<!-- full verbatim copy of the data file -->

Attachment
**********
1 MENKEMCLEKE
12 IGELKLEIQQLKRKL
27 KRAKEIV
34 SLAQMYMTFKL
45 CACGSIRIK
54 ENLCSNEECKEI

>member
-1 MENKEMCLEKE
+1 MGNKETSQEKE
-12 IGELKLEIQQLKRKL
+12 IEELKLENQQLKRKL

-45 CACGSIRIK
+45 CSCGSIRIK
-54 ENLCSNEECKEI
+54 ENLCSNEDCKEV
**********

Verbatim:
1 MENKEMCLEKE
12 IGELKLEIQQLKRKL
27 KRAKEIV
34 SLAQMYMTFKL
45 CACGSIRIK
54 ENLCSNEECKEI

>member
-1 MENKEMCLEKE
+1 MGNKETSQEKE
-12 IGELKLEIQQLKRKL
+12 IEELKLENQQLKRKL

-45 CACGSIRIK
+45 CSCGSIRIK
-54 ENLCSNEECKEI
+54 ENLCSNEDCKEV